When we served on the highest courts of New York and Texas, we committed to expanding access to justice. And while it might sound basic, ensuring access requires that everyone who sets foot inside a courtroom feels safe and believes they will have a fair opportunity to be heard.
We are troubled that this access is in jeopardy. For the past two years, federal immigration officials have effected arrests at state and local courthouses in more than 20 states. These arrests undermine the necessary sense of safety in the courthouse. According to news reports, some people arrested have been survivors of violence and human trafficking, people defending themselves from criminal charges, and parents seeking to protect their children from abuse.
Although U.S. Immigration and Customs Enforcement (ICE) pledged earlier this year to curb courthouse arrests, reports from Minnesota to North Carolina to California show they are continuing. The Immigrant Defense Project has documented even more arrests in New York courthouses this year than in 2017, and those arrested continue to include the most vulnerable.
The chilling effect of these arrests travels well beyond the courthouse doors. Indeed, data from Texas and California show that Latino communities may be avoiding the halls of justice, even when courts are the only hope for protecting their rights and personal safety, because they are worried about arrest and detention.
In Massachusetts, an undocumented woman wrote that she is afraid to go to court to seek permanent guardianship of a daughter with disabilities. In the same state, a lawful resident said he could not clear himself from an unjustified charge of assault because an undocumented eyewitness was afraid to come to court. Prosecutors in New York and Colorado have dismissed charges of violent crimes because the victims are afraid that if they show up in court to testify, ICE will arrest them. If the victims are afraid, so too are undocumented witnesses who are vital to the prosecution of crime.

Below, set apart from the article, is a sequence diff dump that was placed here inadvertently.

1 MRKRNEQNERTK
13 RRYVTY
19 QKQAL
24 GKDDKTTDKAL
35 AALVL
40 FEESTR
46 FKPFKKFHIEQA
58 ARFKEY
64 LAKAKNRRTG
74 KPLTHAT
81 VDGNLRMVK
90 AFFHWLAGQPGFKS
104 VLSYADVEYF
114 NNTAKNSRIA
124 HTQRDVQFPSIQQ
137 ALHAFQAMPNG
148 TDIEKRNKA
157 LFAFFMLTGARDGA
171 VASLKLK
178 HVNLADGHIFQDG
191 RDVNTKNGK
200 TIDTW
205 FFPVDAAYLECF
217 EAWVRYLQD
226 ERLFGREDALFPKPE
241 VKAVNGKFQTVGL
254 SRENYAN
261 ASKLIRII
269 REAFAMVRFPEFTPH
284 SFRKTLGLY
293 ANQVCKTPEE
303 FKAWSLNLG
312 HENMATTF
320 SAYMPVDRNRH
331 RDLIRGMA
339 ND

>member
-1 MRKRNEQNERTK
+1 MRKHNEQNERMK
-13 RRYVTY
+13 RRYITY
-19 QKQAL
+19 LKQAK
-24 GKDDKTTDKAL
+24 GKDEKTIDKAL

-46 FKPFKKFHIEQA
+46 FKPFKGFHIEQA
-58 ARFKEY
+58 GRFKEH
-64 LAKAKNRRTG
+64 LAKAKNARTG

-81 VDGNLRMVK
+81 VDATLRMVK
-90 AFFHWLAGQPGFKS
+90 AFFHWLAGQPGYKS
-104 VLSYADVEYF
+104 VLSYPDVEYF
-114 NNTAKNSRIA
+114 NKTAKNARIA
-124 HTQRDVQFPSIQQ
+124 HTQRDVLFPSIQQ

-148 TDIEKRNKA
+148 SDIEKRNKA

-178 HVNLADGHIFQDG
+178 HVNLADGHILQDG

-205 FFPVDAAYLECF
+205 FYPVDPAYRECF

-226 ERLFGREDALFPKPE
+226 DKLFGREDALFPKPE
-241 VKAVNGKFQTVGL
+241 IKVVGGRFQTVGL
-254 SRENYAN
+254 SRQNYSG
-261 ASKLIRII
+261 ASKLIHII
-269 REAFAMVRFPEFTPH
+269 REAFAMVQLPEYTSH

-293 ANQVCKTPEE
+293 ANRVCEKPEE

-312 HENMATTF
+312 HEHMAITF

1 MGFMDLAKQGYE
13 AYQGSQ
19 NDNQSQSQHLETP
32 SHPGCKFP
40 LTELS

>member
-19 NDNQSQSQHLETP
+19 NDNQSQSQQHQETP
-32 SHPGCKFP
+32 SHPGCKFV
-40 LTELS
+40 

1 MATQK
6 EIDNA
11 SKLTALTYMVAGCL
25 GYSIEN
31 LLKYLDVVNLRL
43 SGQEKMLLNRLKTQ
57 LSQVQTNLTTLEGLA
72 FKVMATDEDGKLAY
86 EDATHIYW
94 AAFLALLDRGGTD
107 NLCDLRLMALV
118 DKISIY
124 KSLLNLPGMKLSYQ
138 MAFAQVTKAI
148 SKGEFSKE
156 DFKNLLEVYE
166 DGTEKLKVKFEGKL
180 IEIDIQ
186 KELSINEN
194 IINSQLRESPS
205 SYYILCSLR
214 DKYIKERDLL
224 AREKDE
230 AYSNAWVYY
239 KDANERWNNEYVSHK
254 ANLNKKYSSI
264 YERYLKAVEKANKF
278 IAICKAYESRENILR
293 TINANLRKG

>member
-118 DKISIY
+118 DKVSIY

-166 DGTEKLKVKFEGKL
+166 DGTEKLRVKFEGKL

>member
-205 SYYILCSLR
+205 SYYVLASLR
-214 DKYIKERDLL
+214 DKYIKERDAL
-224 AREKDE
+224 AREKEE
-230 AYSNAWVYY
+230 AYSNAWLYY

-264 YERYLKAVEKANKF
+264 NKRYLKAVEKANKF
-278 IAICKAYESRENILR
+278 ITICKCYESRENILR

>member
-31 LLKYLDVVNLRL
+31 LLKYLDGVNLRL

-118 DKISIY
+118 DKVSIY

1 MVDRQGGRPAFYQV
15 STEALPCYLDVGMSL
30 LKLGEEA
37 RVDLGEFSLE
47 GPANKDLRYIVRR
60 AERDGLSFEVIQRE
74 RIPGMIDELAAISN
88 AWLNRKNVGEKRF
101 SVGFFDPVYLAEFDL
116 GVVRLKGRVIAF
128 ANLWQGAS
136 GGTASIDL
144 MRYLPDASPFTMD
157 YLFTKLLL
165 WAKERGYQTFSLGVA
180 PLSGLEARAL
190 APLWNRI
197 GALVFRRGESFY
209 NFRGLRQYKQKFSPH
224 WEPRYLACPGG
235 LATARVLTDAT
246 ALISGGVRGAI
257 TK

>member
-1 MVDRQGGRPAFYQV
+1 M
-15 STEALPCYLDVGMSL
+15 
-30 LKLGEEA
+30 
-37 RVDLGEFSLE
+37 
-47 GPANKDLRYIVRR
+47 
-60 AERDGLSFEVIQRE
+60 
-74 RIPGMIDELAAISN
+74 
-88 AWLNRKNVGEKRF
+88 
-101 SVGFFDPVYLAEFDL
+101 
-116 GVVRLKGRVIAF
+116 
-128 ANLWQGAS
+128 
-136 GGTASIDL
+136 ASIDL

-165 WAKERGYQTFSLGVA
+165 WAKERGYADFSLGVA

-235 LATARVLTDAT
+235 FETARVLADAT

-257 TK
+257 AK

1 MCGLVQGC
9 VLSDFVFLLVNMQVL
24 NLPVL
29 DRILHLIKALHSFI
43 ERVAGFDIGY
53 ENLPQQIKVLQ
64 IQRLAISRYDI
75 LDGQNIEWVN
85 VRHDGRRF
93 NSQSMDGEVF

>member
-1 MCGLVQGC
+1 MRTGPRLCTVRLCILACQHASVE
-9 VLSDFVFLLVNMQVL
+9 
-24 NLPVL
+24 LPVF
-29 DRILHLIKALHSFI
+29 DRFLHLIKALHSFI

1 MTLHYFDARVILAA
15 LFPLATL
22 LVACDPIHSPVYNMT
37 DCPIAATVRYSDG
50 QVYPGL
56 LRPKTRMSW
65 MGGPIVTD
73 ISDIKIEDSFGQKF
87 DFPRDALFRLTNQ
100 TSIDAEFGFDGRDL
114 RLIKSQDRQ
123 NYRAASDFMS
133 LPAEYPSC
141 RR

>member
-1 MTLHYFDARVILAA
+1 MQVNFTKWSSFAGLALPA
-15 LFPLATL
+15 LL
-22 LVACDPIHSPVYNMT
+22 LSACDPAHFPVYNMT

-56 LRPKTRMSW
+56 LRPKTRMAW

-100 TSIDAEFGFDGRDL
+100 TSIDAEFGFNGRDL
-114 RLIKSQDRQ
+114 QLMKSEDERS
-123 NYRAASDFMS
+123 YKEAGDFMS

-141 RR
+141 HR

When fear limits access to courts, public safety is imperiled. Our legal system must guarantee that people seeking or aiding justice will not be discouraged from petitioning the courts.
Courthouse arrests also make justice more difficult to administer. Criminal defendants may oppose their own release based on a rational fear that ICE will appear as soon as the gavel bangs.
Because of our concerns, we and 66 other former state and federal judges across the ideological spectrum have reached out to ICE’s acting director Ronald Vitello asking him to stop this practice. He should add courthouses to ICE’s list of “sensitive locations,” where ICE refrains from conducting surveillance, arrests, interviews, or searches.
Vitello has been serving as head of ICE since July and is being considered by the Senate for confirmation. Even before he is confirmed, Vitello can instruct his officers to stop this practice. For 25 years, under four presidential administrations, ICE’s policy restricted arrests in places such as schools, hospitals, religious institutions, and public demonstrations. ICE could advance justice, safety, and fairness by adding courts to this list.
Safe admittance to courthouse preserves justice. As chief judges for our states, we worked hard to achieve that goal. For many, access to our justice system is now in doubt because of ICE’s courthouse arrests. Without a shared understanding that everyone may access courts without fear, public safety is compromised, and our democracy’s guarantees are unfulfilled.
Judge Jonathan Lippman is a former Chief Judge of New York and now Of Counsel to Latham & Watkins LLP in New York City. Wallace B. Jefferson is a former Chief Justice of Texas and now a partner at Alexander Dubose Jefferson & Townsend in Austin. The opinions expressed represent the personal views of the authors.